Today, the World Health Organization (WHO) launched the third edition of the Roadmap towards ending TB in children and adolescents, along with partners and civil society. The roadmap outlines an ambitious five-year plan with 10 key actions to improve the prevention, treatment, and care of TB in children and adolescents.
Children and adolescents continue to experience a disproportionate burden of TB. WHO’s recently released Global Tuberculosis Report, highlights that an estimated 1.25 million children and young adolescents (aged 0-14 years) fell ill with TB in 2022, which is 12% of the global TB burden. Almost half were under 5 years of age. In the same year, more than 200,000 children and young adolescents died due to TB, representing 16% of all TB deaths. Among deaths in HIV-negative children and young adolescents 76% occurred in children under the age of 5 years. Almost all the children and young adolescents who died of TB did not have access to treatment.
“It is unacceptable that hundreds and thousands of children and adolescents worldwide still do not have access to life-saving TB prevention, treatment and care”, said Dr Tereza Kasaeva, Director of WHO’s Global TB Programme. “The new Roadmap lays the groundwork for much needed actions over the next five years building on commitments made by world leaders at the 2023 UN High Level Meeting on TB, to close gaps in access to care and safeguard the rights of children and adolescents.”
A stocktake of progress between 2018 and 2022 on targets set in the political declaration of the first United Nations high-level meeting on the fight against TB, highlights only 71% of the target to provide treatment to 3.5 million children and young adolescents was achieved (compared to 84% of the 40 million target for people of all ages). The gap for diagnosis and treatment is even greater, with an achievement of only 19% of the target to provide treatment for 115,000 children and young adolescents with MDR/RR-TB. This means that 4 in 5 children and young adolescents with MDR/RR-TB in the past 5 years did not access treatment.
While the target for the provision of TB preventive treatment (TPT) to 6 million people of all ages living with HIV was exceeded by 5 million, data are not available on the number of children and young adolescents that received TPT. About 1 in 2 TB contacts aged under 5 had access to TPT (2.2. million out of the 4 million target). In household contacts aged 5 years and above, only 10% of the 20 million target was achieved. These figures show that we need to accelerate our efforts to prevent and manage TB in children and adolescents.
Ciara Goslett, young MDR TB survivor from South Africa said: “Over 1 million children and young adolescents get sick with TB every year. I don’t want them to go through the painful experience that I went through. I call on world leaders to act now and invest in implementing the most recent TB guidelines in their countries as fast as possible!”
The third edition of the Roadmap towards ending TB in children and adolescents has benefited immensely from the input of the members of the Child and Adolescent TB Working Group and its core team, country representatives, civil society and affected communities. It includes revitalized actions that are aligned with the targets of the political declaration of the second United Nations high level meeting on the fight against TB, which was convened in New York in September 2023.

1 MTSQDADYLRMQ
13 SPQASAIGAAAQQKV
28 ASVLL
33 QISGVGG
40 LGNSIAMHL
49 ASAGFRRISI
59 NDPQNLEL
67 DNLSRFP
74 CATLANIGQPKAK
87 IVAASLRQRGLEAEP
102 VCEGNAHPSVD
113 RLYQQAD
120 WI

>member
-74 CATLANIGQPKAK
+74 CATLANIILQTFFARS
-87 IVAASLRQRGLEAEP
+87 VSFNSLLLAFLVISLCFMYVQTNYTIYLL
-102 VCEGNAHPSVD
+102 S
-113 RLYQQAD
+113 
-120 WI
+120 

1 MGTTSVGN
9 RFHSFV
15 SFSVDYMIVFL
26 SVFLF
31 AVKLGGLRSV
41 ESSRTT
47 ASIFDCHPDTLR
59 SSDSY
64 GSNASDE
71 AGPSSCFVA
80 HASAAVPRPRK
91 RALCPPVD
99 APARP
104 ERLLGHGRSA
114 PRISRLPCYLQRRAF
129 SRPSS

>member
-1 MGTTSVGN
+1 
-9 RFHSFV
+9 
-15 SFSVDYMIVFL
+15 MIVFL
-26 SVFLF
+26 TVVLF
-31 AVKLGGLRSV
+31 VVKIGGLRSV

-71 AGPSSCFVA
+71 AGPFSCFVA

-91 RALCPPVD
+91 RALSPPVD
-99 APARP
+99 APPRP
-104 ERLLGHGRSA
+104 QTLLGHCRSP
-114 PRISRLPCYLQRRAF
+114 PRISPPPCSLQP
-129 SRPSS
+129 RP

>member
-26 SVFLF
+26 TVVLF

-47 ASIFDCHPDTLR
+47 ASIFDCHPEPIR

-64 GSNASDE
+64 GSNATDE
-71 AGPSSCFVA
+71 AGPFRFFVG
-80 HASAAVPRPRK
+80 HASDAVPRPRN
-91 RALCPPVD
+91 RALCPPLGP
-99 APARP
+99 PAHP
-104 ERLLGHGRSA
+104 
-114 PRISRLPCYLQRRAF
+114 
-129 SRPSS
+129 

The Roadmap highlights that between 2023 and 2027, 90% of the estimated number of people with TB should be reached with diagnosis and treatment services and 90% of people at high-risk of developing TB should be able to access TB preventive treatment. In addition, 100% of families should have access to a health and social benefits package to avoid financial hardship.
The key actions in the Roadmap call for: an increase in political leadership, multisectoral engagement and accountability and for sustained advocacy efforts; the closure of persistent policy-practice gaps; strengthening the implementation of integrated, people-, family- and community-centred strategies as part of primary health care; and, addressing persistent gaps in data and shortfalls in research and development. The ten key actions from the Roadmap are summarized in the figure below.
“The 2023 Roadmap highlights the need to accelerate progress and to effectively address the stubborn policy-practice gap that exists in many settings. To do this, a comprehensive and multisectoral approach is needed. This also requires stronger prioritization of children and adolescents at the country level as well as a focus on pregnant and postpartum women, which is a feature of the new Roadmap. The coordinated engagement of all relevant stakeholders and partners will be essential to achieve this,” said Dr Moorine Sekadde-Kasirye, the incoming Chair of the Child and Adolescent TB Working Group
Implementation of the key actions in the Roadmap will rely on many factors, strong policies and political will are essential. In 2022, WHO issued consolidated policy recommendations and implementation guidance on the prevention and management of TB in children and adolescents with new recommendations on diagnostic approaches, treatment of drug-susceptible TB and TB meningitis and drug-resistant TB and models of TB care for children and adolescents affected by TB. National programmes are encouraged to adopt these latest recommendations aligned to the key actions in the Roadmap. To further build capacity of health care workers to effectively prevent and manage TB in children and adolescents, WHO will soon launch an e-course on the management of TB in children and adolescents, which will be available on the EndTB Channel, OpenWHO.
This edition of the roadmap builds on the previous versions of the Roadmap, launched in 2012 and 2018.